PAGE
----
The restrictions on women’s movements certainly affect the female characters in major ways but there is an insinuation that the male characters also suffer from those restrictions indirectly. One gets the impression that the men are rather infantile, not fully adult, and the women a strange and unpleasant mix of grim and unyielding strictness, hysterical superstition and amoral childishness. It seems to me that societies where fundamentalist religion rules absolutely not only turn out to be police state societies moulding people’s thinking and outlook but also breed people lacking internal moral compasses with the result that hypocrisy and corruption go hand in hand deeply and across society along with the repression.

The acting is minimal and matter-of-fact with Waad Mohammed holding this viewer quite spellbound with her character’s cheek and cleverness. People in the film either admire her or fear her chutzpah. The character of the mother is perhaps the most complicated and puzzling: like Wadjda, she yearns for freedom but is very much a submissive creature of the society she grew up in. The Riyadh setting gives the film a sunny and bright look, which is rather ironic given the nature of the repressive society portrayed and its poisonous effects on both women and men alike. Wadjda’s family home is surprisingly opulent, redolent of great family wealth; it would have been interesting to see where Abdullah’s family lives and what the house and its furnishings look like.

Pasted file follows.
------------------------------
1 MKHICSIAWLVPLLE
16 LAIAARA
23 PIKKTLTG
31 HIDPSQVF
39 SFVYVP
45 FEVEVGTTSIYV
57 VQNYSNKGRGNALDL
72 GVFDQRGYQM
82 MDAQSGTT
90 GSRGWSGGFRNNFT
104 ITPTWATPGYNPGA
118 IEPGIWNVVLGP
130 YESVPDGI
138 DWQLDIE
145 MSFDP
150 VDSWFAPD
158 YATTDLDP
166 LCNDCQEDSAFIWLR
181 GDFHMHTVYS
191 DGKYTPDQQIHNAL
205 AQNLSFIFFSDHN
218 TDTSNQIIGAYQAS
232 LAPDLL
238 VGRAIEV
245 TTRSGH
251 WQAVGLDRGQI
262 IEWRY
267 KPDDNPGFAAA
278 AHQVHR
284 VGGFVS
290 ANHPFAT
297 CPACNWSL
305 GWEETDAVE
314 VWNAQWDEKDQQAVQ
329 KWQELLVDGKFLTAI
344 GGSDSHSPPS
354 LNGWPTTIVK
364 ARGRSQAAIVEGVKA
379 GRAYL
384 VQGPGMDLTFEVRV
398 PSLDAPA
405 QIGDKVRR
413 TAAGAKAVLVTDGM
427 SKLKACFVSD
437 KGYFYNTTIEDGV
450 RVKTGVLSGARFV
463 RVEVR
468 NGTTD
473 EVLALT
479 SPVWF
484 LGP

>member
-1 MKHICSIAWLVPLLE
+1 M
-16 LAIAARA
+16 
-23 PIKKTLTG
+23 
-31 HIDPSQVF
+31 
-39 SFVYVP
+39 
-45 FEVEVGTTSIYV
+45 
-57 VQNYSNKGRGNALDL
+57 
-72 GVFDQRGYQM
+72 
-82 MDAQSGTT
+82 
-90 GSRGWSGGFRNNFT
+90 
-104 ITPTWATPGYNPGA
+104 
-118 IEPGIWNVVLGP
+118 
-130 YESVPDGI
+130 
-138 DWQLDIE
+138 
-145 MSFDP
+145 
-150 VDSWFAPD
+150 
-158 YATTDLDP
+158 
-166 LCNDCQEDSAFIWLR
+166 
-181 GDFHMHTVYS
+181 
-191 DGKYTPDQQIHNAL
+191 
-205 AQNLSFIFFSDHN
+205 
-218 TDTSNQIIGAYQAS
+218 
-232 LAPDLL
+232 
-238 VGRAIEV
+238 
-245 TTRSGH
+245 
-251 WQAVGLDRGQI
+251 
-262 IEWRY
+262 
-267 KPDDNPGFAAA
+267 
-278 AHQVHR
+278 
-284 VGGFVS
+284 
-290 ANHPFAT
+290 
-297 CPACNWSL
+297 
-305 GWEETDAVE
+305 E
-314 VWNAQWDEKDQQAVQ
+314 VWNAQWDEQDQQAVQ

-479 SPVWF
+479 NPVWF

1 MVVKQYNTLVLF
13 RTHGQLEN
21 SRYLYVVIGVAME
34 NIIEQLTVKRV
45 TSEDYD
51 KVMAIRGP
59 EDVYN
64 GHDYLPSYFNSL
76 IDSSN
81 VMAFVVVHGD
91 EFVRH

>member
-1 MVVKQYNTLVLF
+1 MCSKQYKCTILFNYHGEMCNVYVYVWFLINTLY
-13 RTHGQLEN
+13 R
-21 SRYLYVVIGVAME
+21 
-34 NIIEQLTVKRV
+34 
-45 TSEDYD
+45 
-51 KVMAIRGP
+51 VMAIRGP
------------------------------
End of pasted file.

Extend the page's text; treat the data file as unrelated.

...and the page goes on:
The film’s ending is an incredible surprise and speaks of hope in overcoming barriers both physical, mental and psychological in a context of despair and sadness.

Russian Media interview President Bashar al Assad of Syria: a view of how Syria is fighting terrorism and advancing political change

Russian Media Interview with President Bashar al Assad (16 September 2015)

Syrian President Bashar al Assad granted a rare interview to representatives from various Russian media outlets including RT, Rossiskaya Gazeta, Channel 1, Russia 24, RIA Novosti and NTV Channel. Given that for the past four years Syria has been under siege from various rebel groups such as Jabhat al Nusra and ISIS, the interview inevitably centred on Syria’s fight against these terrorist groups, how this fight is progressing and what the process to achieve and maintain lasting peace will be, and the huge wave of refugees leaving Syria for Europe. The interview was conducted in Arabic, English and Russian, and can be viewed at this RT link. The English-language transcript is also at the link.